How isolated was Henry David Thoreau’s romantic withdrawal at Walden? In a visual series created by designer and cartographer Meg Studer on The Distopians, she explores (“re-surveys”) these territories. Building off of Walden or Life in the Woods, this series works outward—from woodlots to fireplaces, from adjacent rails to major markets—to re-construct the domestic consumption patterns, international trade, and nascent infrastructural entanglements of Thoreau’s environment.
These initial diagrams combine Thoreau’s recounting of 1846/47 ice harvests at Walden with commercial records and policy documents, mapping the regional industry and its rail-based network of extraction, storage and glocal consumption.
As in many northern areas, primitive refrigeration and rail reorganized urban access to dairy, meat, fish, and lager, preserving foods, making markets, and spurring population densification from Maine to Minnesota.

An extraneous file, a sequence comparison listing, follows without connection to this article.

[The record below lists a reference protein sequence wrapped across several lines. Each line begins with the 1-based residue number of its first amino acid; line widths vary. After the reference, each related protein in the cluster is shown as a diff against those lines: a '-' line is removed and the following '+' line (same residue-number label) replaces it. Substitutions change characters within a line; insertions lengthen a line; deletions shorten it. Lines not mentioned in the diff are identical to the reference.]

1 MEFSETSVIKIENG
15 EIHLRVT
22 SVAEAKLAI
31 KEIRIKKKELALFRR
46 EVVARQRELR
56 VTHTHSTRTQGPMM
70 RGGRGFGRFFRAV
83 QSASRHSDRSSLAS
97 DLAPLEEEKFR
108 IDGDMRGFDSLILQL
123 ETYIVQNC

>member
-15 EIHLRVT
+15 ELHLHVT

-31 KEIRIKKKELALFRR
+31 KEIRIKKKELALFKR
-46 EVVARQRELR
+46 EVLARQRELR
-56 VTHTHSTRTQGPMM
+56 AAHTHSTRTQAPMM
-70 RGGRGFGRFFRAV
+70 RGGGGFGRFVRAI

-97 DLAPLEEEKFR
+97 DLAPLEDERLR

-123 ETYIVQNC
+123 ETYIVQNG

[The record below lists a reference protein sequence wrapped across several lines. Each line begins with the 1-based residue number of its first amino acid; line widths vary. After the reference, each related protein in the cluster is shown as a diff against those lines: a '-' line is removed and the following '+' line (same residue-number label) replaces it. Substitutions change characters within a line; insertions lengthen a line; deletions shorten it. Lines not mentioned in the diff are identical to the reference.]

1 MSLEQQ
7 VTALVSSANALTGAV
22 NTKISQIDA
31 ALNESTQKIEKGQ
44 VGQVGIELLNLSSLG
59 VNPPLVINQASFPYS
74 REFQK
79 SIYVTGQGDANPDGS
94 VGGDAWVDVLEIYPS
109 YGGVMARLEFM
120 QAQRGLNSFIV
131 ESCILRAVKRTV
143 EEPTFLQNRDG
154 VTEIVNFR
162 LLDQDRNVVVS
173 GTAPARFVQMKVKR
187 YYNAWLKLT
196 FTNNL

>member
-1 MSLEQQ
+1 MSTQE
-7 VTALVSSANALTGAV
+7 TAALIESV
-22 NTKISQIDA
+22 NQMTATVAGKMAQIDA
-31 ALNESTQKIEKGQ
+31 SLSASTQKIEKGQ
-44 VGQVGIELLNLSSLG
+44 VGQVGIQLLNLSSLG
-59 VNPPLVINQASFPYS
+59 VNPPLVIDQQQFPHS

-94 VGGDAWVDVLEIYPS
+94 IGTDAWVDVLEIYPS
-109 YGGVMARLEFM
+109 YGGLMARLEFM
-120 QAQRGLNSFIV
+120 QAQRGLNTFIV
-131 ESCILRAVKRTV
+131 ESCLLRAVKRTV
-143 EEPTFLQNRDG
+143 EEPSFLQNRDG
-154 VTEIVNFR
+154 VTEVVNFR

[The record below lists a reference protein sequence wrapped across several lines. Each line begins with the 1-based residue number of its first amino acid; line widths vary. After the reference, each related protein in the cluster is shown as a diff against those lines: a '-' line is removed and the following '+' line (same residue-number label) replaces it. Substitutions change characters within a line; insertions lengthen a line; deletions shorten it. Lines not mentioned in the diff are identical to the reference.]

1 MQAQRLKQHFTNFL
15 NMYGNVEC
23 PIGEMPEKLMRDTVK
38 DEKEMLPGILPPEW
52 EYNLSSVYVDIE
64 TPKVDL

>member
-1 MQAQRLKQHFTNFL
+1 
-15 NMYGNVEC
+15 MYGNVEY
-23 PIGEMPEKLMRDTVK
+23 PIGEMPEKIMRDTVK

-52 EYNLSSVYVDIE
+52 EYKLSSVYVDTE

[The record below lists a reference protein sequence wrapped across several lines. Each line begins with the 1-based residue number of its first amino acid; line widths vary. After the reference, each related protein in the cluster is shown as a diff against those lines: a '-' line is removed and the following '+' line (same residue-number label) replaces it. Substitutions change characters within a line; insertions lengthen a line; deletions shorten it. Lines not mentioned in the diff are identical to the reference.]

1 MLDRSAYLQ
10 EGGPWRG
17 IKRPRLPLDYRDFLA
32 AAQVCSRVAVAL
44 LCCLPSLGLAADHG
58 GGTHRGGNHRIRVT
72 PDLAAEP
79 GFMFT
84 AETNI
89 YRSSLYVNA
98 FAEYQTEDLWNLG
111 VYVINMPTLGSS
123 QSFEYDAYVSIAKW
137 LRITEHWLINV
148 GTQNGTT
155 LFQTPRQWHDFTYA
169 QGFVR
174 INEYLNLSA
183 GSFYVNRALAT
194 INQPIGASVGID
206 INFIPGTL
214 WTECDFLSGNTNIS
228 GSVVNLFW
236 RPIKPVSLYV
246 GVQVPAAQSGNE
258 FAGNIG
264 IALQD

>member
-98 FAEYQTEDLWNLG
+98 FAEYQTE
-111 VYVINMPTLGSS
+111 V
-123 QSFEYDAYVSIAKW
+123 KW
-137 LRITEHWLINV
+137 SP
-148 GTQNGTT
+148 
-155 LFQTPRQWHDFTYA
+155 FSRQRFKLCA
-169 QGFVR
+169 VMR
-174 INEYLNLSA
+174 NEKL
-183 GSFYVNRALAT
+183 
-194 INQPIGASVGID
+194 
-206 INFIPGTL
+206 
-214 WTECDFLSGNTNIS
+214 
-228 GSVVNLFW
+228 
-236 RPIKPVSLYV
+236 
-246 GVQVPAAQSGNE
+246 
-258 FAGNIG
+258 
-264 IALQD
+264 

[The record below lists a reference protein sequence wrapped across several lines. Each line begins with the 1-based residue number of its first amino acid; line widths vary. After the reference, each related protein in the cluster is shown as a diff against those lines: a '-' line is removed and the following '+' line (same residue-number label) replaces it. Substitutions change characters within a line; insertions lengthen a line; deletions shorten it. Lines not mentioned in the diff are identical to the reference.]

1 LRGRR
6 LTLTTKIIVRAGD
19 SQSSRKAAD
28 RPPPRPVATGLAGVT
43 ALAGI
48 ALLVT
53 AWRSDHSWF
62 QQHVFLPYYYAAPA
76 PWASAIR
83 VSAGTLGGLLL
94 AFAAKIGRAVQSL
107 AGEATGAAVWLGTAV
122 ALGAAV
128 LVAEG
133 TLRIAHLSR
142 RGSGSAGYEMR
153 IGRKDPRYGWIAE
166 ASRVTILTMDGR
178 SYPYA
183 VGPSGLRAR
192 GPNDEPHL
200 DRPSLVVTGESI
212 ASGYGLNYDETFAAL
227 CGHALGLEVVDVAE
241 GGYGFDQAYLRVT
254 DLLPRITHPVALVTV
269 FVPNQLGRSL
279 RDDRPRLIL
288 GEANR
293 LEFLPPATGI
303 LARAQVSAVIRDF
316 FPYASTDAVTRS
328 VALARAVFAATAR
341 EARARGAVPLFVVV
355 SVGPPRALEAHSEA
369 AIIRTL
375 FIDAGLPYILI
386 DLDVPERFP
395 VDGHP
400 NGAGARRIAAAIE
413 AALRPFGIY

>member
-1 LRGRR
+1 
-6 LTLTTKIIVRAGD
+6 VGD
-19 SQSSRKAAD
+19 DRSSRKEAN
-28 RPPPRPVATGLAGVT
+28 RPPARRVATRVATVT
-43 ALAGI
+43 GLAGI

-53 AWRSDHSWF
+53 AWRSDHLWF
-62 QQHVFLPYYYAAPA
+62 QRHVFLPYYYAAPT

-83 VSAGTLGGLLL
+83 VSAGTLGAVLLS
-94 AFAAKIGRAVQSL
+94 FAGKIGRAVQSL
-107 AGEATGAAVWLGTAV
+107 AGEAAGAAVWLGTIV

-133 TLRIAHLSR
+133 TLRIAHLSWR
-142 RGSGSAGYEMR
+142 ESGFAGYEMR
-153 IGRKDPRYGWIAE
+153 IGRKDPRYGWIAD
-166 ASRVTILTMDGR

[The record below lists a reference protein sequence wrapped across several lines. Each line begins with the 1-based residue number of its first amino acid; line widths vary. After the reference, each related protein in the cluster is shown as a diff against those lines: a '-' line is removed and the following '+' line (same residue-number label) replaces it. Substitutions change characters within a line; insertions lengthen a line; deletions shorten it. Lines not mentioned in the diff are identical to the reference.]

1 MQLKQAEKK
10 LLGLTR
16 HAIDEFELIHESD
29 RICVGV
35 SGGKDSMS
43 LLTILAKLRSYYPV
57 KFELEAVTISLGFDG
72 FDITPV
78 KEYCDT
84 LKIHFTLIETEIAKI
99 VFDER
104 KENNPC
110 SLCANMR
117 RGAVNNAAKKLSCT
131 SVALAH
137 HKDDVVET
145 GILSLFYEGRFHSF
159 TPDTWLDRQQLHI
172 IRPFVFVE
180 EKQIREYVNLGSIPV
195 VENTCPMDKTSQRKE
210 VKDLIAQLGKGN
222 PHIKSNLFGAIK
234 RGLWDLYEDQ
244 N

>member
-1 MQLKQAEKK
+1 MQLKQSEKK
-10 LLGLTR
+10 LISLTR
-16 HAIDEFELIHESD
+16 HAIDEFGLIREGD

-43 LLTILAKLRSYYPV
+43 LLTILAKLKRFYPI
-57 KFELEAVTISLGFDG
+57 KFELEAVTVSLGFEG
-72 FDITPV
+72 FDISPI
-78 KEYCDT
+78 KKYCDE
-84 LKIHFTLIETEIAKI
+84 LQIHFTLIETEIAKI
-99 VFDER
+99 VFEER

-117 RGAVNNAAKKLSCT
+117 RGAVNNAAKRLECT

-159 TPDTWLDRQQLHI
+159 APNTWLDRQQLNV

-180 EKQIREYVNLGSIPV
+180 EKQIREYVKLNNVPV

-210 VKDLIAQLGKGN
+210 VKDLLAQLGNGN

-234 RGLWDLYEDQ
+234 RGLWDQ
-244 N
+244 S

As the center of U.S. ice-export, Boston merchants also used ice shipments as backhaul, subsidizing northern importation of plantation crops as well as East Indies’ colonial products.
Thoreau’s editorial accounting and its underlying, forgotten networks thus provide an alternate perspective on refrigeration and invite us to explore, with fresh eyes, contemporary forms of climate control and sustainability.
Meg Studer is a designer, researcher and data-visualizer focused on logistics, material streams and process-arts. Ranging from antebellum industrialization to contemporary urbanism, her infographic work excavates the socio-material operations, forms, and footprints behind infrastructure and communication networks. Previously an Associate at Stoss Landscape Urbanism, she now leads Siteations (studio).